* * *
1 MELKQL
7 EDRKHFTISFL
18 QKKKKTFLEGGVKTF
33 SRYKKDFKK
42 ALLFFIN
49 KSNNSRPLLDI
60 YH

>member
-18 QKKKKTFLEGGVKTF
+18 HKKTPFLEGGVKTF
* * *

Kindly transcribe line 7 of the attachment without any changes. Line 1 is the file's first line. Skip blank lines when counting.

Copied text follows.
60 YH